Students are introduced to the dangers of the different whiteout conditions and diffused lighting. Diffused light conditions can occur when clouds and time of day alter the lighting conditions. This is especially true on snow-covered surfaces, where the diffused light can diminish contrast and obscure the terrain's structure. The resulting type of whiteout makes it difficult to clearly perceive the surroundings. Large expanses of unbroken snow with no defining surface texture can merge with the sky, eliminating visual surface clues. In the classic whiteout, fresh snow is circulated in the rotor wash when descending into a hover, creating a uniformly white glow that causes all outside reference to be lost and leading to disorientation and controlled flight into terrain. Beermann elaborated, "Even without any blowing snow, a homogeneous snow surface in diffused light can make an approach impossible because it's very hard or impossible to judge your height above ground and your speed on final. Those are situations we try to get into in a controlled way. During mountain training a student is shown a landing they have approached in good conditions, then shown how diffused light - even with good wind conditions and ample power margin – can make an easy spot very challenging or even impossible." Because most students in the MOU program have little more than the minimum 100 hours experience, they are not ready to learn the advanced techniques for bad whiteout conditions that can be taught to 3,000-4,000hr-plus pilots, as there is little margin for error. "We need to teach them safe ways of flying in the mountains. We don't need to show them everything that's possible, so we will just avoid more extreme whiteout conditions. Our goal is to get the students to a point where they have some experience with whiteout, see how quickly it can deteriorate and how difficult it can be." Anticipating the conditions and knowing one’s limits mitigates these dangers and students learn the importance of precisely approaching a reference point on every landing, so they can still fly precisely if a whiteout occurs.
A common mistake among MOU students is not maintaining a level pattern altitude, as the uneven terrain makes it is easy to lose the horizon. When turning away from a spot the terrain may descend rapidly, confusing horizontal perception and creating a tendency to follow the terrain, resulting in a poorly setup approach. It is not uncommon for newer pilots to go-around because they are too high, low, slow or fast. It is difficult to judge distance and scale in the mountains, especially when confronted with uniform featureless terrain but time and experience give students a better perception of this. Beermann wants his students to always have a way out of any approach in their mind. "For me, the most important thing in mountain flying is to always have an escape. So, on every approach, while wind is one factor to evaluate the possible escape path from the approach is at least as important. We need to keep in mind that we must never fly into a situation with no escape at all," he stressed.
Students get hands-on experience flying at high density altitudes. This affects not only aircraft performance but also cognitive performance. Altitude sickness and fatigue can be real issues at these elevations. "At high density altitudes we are operating at reduced aircraft performance and reduced human performance, so we always have to keep this in mind," noted Beermann. In Switzerland, supplemental oxygen is required for flights longer than 30 minutes at pressure altitudes between 10,000ft and 13,000ft. This usually isn't a factor when dropping off commercial passengers but most of the flight time on a two-hour training flight is in the zone requiring supplemental oxygen. This is enough exposure to diminish brain performance and decision making so it is Swiss Helicopters’ standard practice to equip each MOU training aircraft with a removable oxygen kit to mitigate the risk for students and trainers.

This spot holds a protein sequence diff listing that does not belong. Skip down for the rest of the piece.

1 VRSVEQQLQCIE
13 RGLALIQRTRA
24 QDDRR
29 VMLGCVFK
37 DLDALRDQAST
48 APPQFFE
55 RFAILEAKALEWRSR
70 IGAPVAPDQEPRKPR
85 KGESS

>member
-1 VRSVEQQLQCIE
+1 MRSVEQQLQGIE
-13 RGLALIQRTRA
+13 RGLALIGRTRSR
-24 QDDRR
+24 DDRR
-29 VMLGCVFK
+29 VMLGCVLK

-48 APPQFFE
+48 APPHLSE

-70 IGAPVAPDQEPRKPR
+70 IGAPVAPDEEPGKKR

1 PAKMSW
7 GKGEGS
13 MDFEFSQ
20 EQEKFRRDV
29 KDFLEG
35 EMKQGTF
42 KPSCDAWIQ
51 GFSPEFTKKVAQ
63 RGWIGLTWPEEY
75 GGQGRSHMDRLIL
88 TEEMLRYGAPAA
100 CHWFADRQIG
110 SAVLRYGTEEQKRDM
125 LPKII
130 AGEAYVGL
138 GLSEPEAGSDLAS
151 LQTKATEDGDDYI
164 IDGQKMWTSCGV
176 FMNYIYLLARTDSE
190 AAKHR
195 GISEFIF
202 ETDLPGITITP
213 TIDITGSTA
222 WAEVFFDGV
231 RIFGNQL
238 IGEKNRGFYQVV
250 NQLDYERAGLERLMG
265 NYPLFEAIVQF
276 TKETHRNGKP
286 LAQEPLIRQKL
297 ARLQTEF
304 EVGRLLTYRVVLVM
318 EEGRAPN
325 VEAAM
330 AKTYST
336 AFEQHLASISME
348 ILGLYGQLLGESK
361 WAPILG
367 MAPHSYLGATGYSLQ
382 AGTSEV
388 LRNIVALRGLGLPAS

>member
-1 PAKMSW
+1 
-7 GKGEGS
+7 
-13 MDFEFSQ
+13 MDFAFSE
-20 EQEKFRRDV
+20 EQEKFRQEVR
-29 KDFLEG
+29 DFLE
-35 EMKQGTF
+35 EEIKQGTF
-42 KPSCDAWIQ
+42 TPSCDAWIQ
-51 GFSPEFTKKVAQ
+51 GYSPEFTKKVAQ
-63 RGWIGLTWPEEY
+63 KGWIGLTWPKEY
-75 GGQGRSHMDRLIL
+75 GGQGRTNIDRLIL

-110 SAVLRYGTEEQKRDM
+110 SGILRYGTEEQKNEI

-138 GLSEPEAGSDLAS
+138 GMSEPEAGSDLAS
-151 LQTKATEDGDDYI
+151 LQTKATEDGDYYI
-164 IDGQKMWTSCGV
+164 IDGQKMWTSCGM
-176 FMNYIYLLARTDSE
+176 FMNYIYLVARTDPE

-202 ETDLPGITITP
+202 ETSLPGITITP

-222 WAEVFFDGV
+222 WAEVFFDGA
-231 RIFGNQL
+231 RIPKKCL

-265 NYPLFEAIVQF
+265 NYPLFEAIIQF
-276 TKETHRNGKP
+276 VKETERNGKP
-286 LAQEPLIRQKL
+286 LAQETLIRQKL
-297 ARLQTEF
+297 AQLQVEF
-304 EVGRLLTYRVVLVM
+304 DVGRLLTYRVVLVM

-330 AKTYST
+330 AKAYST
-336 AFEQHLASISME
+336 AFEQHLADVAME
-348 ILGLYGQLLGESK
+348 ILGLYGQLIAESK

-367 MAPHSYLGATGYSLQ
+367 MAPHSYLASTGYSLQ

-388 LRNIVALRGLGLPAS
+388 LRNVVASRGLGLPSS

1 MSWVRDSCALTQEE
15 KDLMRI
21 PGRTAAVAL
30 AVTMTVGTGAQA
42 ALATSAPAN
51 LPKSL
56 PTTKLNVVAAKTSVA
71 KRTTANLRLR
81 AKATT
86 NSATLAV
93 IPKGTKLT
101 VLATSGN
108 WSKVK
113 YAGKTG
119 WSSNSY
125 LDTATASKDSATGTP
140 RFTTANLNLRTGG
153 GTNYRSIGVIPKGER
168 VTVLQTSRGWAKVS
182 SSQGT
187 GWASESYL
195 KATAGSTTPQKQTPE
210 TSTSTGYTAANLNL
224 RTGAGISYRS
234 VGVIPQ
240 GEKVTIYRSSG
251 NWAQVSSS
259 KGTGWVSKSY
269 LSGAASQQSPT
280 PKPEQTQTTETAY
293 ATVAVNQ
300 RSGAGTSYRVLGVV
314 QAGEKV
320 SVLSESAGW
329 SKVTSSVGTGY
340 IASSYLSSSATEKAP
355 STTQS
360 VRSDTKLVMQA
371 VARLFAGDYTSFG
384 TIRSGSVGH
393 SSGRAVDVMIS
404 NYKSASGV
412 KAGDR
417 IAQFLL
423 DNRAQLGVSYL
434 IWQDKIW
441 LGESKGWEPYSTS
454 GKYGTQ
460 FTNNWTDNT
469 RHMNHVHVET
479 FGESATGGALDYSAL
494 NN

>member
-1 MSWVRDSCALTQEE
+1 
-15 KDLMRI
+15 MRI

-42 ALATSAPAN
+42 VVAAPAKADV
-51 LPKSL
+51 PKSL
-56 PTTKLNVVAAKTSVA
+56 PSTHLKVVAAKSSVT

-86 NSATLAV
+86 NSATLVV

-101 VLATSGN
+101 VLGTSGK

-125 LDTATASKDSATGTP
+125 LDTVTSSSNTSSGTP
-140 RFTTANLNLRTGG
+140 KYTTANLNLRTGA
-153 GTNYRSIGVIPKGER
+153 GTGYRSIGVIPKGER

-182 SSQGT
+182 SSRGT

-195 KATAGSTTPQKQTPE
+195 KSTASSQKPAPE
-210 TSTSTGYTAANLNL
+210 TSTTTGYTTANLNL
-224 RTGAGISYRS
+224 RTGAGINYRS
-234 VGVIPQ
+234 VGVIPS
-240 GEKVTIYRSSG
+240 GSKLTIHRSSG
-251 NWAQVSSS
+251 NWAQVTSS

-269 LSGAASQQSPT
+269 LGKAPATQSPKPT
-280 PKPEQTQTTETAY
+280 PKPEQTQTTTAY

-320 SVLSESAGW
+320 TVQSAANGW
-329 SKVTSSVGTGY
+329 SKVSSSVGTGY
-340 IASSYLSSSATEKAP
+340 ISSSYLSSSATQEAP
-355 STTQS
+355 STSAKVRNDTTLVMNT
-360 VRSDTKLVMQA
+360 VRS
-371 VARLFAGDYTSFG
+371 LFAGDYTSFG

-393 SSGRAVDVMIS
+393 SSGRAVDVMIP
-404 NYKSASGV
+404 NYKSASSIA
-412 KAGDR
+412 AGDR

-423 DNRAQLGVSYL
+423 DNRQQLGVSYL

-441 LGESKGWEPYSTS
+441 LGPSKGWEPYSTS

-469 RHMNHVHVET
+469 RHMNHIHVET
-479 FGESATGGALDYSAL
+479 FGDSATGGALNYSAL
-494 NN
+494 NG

Manuel Spuhler is one of thirty students currently taking the MOU course. He always dreamt of flying and started through Switzerland's SPHAIR program, a government initiative that seeks and recruits talented young people to be commercial or military pilots. Specialists from civil and military aviation examine and prepare the candidates in a multi-stage process. Candidates are then tested for their suitability to be later recruited for air force, army or general aviation. The SPHAIR certificate is a seal of quality attesting to the talent and commitment of the candidates, and a ticket to the professional aviation realm of Switzerland. The MOU course has taught Spuhler the importance of preparation. "Here, more than any other flight, preparation is very key. You can look at maps, satellite imagery and photos and just really find out, ‘Okay, how am I going to find this place?’ It's just some random mountain and there is probably no house there, no flag, nothing. It is about calculating performance on the move and I tell that to people who think you don't need math outside of school," he commented.
Before each training flight students plan their routes, brief on obstacles and forecasted weather, calculate performance and fuel loading. OGE hover performance is used for all the mountain sites. Switzerland has a vast network of weather stations, with 260 automatic sites covering the country to provide real time data for route planning. New spots are navigated by paper maps but for familiar landing sites, students are allowed to use tablets.
Old-school flight planning is still taught but digital methods are incorporated into the training, as navigating with a tablet can be very distracting if you have never used one for flight. MOU training can be accomplished in two to three weeks, dependent on good weather. It is preferred and recommended to spread the flights out over the course of a full year, however, as the training is very demanding, especially to newer pilots. There is no time limit to complete the course, so it can be done at your own pace and spreading the training over a whole year allows experience in all seasonal weather conditions, from hot-and-high in the summer to whiteout conditions in the winter. Swiss Helicopter offers a comprehensive range of training options, including PPL, type ratings, CPL, night flying and the MOU course. Beermann enthused, "Mountain flying is the nicest way of helicopter flying for me and I love it! I think the mountain flying course is something where candidates can progress the most in their flying skills. You'll be flying in an absolutely amazing landscape and amazed at the skills you can reach here."
Although mountain flying involves added risk, it brings truly spectacular views and really showcases the capabilities of the pilot and machine. The skilled, well-trained pilot can manage those risks to perform missions that no other aircraft can do – whether they be mountain rescues, utility work, logging or heliskiing – and prove what helicopters can bring to what would otherwise be inaccessible terrain.